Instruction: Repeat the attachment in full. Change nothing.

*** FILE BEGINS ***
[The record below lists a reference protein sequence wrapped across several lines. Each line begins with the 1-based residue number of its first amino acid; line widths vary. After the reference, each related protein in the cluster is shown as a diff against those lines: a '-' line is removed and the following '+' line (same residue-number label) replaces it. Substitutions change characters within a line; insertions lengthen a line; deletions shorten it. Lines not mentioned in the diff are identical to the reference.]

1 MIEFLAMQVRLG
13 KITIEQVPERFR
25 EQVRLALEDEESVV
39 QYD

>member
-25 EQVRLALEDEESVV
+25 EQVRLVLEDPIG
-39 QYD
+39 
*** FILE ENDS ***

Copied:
[The record below lists a reference protein sequence wrapped across several lines. Each line begins with the 1-based residue number of its first amino acid; line widths vary. After the reference, each related protein in the cluster is shown as a diff against those lines: a '-' line is removed and the following '+' line (same residue-number label) replaces it. Substitutions change characters within a line; insertions lengthen a line; deletions shorten it. Lines not mentioned in the diff are identical to the reference.]

1 MIEFLAMQVRLG
13 KITIEQVPERFR
25 EQVRLALEDEESVV
39 QYD

>member
-25 EQVRLALEDEESVV
+25 EQVRLVLEDPIG
-39 QYD
+39 